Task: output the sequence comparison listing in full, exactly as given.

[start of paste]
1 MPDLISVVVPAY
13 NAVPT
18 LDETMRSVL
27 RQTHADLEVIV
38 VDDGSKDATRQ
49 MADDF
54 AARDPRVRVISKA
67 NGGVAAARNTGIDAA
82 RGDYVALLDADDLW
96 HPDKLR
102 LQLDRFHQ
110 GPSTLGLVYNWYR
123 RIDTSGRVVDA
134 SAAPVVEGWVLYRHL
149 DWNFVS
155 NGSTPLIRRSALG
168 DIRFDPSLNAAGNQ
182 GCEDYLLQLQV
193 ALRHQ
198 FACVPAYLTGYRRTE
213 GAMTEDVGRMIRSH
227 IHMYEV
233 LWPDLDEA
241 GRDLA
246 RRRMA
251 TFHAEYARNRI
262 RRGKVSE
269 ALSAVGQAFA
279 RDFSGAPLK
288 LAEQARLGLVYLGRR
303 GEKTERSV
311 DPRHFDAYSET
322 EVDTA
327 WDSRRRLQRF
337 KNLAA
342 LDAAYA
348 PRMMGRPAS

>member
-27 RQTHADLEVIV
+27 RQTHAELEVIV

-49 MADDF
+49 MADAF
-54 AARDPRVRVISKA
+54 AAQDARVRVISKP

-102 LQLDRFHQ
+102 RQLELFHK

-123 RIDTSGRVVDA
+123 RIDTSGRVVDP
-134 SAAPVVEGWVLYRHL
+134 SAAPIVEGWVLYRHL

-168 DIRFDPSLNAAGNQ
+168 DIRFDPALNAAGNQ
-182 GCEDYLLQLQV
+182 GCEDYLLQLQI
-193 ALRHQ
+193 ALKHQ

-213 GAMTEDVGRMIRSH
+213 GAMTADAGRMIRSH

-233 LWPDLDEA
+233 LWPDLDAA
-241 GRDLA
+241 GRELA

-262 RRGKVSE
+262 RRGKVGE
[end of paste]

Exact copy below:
1 MPDLISVVVPAY
13 NAVPT
18 LDETMRSVL
27 RQTHADLEVIV
38 VDDGSKDATRQ
49 MADDF
54 AARDPRVRVISKA
67 NGGVAAARNTGIDAA
82 RGDYVALLDADDLW
96 HPDKLR
102 LQLDRFHQ
110 GPSTLGLVYNWYR
123 RIDTSGRVVDA
134 SAAPVVEGWVLYRHL
149 DWNFVS
155 NGSTPLIRRSALG
168 DIRFDPSLNAAGNQ
182 GCEDYLLQLQV
193 ALRHQ
198 FACVPAYLTGYRRTE
213 GAMTEDVGRMIRSH
227 IHMYEV
233 LWPDLDEA
241 GRDLA
246 RRRMA
251 TFHAEYARNRI
262 RRGKVSE
269 ALSAVGQAFA
279 RDFSGAPLK
288 LAEQARLGLVYLGRR
303 GEKTERSV
311 DPRHFDAYSET
322 EVDTA
327 WDSRRRLQRF
337 KNLAA
342 LDAAYA
348 PRMMGRPAS

>member
-27 RQTHADLEVIV
+27 RQTHAELEVIV

-49 MADDF
+49 MADAF
-54 AARDPRVRVISKA
+54 AAQDARVRVISKP

-102 LQLDRFHQ
+102 RQLELFHK

-123 RIDTSGRVVDA
+123 RIDTSGRVVDP
-134 SAAPVVEGWVLYRHL
+134 SAAPIVEGWVLYRHL

-168 DIRFDPSLNAAGNQ
+168 DIRFDPALNAAGNQ
-182 GCEDYLLQLQV
+182 GCEDYLLQLQI
-193 ALRHQ
+193 ALKHQ

-213 GAMTEDVGRMIRSH
+213 GAMTADAGRMIRSH

-233 LWPDLDEA
+233 LWPDLDAA
-241 GRDLA
+241 GRELA

-262 RRGKVSE
+262 RRGKVGE